Thanks for the clarification...
There are several reasons...
1. Registration is difficult. Residency requirements vary, and while some states have adopted the Motor/Voter method of registration, it is still not uniform, moreover, not everyone owns a car to be registered.
2. Elections are held on weekdays. This is the worst time to hold elections. Most democracies hold elections on Sundays to increase turnout.
3. Voter malaise. People simply do not believe that their vote matters. In addition, there is a growing suspicion that it doesn't matter who the candidates are becuase the system itself is controlled by wealthy elites who will not look after the interests of the people (regardless of which party wins). This is what I call the "Pete Townshend Effect" -- (taken from the lyric to "We Won't Get Fooled Again" ["Meet the New Boss, same as the Old Boss"]). Augmenting this dissatisfaction is the media which continuously show the influence of powerful special interests controlling American politics. A steady diet of the rich and powerful manipulating the system reinforces the growing belief of the futility of caring about (and thus participating in) the system. THIS IS A HUGE POTENTIAL DANGER FOR DEMOCRACY IN AMERICA.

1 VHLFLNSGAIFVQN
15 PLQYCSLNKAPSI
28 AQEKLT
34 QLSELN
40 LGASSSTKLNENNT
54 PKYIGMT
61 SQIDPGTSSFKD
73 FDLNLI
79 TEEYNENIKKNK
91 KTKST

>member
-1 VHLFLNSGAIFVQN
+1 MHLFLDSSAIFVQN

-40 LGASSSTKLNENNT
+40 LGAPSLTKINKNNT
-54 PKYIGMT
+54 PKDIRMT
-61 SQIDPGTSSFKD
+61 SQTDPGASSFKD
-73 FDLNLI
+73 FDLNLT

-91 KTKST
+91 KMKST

4. Frequency of elections. Americans have more elections than almost any other nation on earth (Federal, State, Local, Special). It contributes to voter fatigue.
5. Systemic Overload. Increasingly, people are overloaded by the idea of governmental complexity. The idea of trying to understand government is like scaling Mt. Everest, and many are simply giving up the attempt even to try.
6. Basic Nature. The Americans are one of the least political people on the planet. Other nations have very politicized populations. But in the USA, people have always tended more toward personal, social and familial remedies. Thus, people tend not to think of the government first. There actually is a much more deeply ingrained sense of self-reliance among Americans than among other industrialized nations (though this is changing with time, it is still true).
7. Basic Structure. America was not conceioved as a democracy, but a republic. People technically don't vote for presidents (the electoral College does), and people never vote for Federal Judges. That's two thirds of the Federal government. This fact tends to dampen enthusiam for voting.
8. Basic stupidity. I'm not trying to be insulting; there is much evidence to support the contention that the typical American doesn't conceptualize candidates and issues very well. The parties know this, which is why they spend so much time trying to "market" candidates like toothpaste. They ignore real discussions of substance in favor of soundbites and photo-ops. The American people have simply developed a good "sales resistence."
Hope these ideas help.